Maker Spotlight: American Dimestore 1930s-1950s Barclay, Manoil and Grey
Dimestore figures are American made toy soldiers that sold individually in five- and-dime stores such as Kresge, Woolworths, and Ben Franklin. Minimally painted hollow cast figures measuring 3 inches in size, they were made to corresponded with American made standard gauge toy trains of the time. The popularity of the toy soldier reflected public interest in wars around the world and America’s own military preparedness of the era. By the 1970s, dimestore soldiers were replaced by plastic "army men" toy soldiers.
Grey Iron Casting Company located in Mount Joy, Pennsylvania, was the first major dimestore toy soldier maker and was the only company to produce 3 and 3 1⁄4 inch iron toy soldiers. Production began in 1933, with the introduction of 35 different soldiers. The largest manufacturer of dimestore figures was the Barclay Manufacturing Company. Barclay and their competitors kept prices at about five cents per figure, making them a ordable to children. The figures were made of 87% lead and 13% antimony.
Maker Spotlight: Warren 1935 - 1941
Among the rarest and finest American made toy soldiers are those of the Warren Lines. John Warren Jr. founded the company in Brooklyn in 1935 and quickly achieved notoriety for his well-crafted figures. It is speculated that Warren recruitedvsculptress Margaret Cloninger to improve the improve the artistic quality of his line. With Cloninger on board, Warren figures rivaled their European counterparts artistically and anatomically. The partnership worked so well that Cloninger and Warren eventually married. In the United States, however, dimestore figures proved too popular and the higher price and sophistication of Warren figures did not draw buyers, forcing the company to close in 1941.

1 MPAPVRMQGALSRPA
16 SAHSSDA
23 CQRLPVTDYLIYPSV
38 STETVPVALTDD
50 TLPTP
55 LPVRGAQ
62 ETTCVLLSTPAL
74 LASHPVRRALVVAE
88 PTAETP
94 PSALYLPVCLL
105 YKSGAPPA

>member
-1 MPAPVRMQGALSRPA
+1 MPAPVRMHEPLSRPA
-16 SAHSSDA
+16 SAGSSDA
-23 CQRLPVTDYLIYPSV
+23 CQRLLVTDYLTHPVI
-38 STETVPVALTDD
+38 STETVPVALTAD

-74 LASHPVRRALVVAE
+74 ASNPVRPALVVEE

Maker Spotlight: Gebrüder Märklin
Founded in 1859 in Göppingen, Germany, Gebrüder Märklin, or Märklin, as it is known today originally specialized in dollhouse accessories! The maker is currently renowned for its model railways and technical toys. During WWI, as Britian and Germany raced to build bigger and better ships, toy makers followed suit building complex and sophisticated wind up tin ship models that were raced around ponds by children around the world. The toy ship craze was so popular that when a groundskeeper drained the pond in London's Kensington Gardens in 1923, he discovered 150 sunken vessels at the bottom!
Maker Spotlight: Gustave Vertunni 1884-1953
Gustave Vertunni was the master behind the highly detailed line of Vertunni figures. Following two failed attempts to start his own production of standard toy soldiers, Vertunni settled in Paris where he began making his famous line of single portrait historic figures. Vertunni meticulously sculpted each original from which molds were made, then his wife, along with a handful of assistants, hand painted each figure. The result was a singular artistic rendering that blurred the distinction between toy soldier and sculpture. Vertunni created the forerunner of the modern connoisseur figure by selling his highly detailed characters individually, rather than in large uniform groups.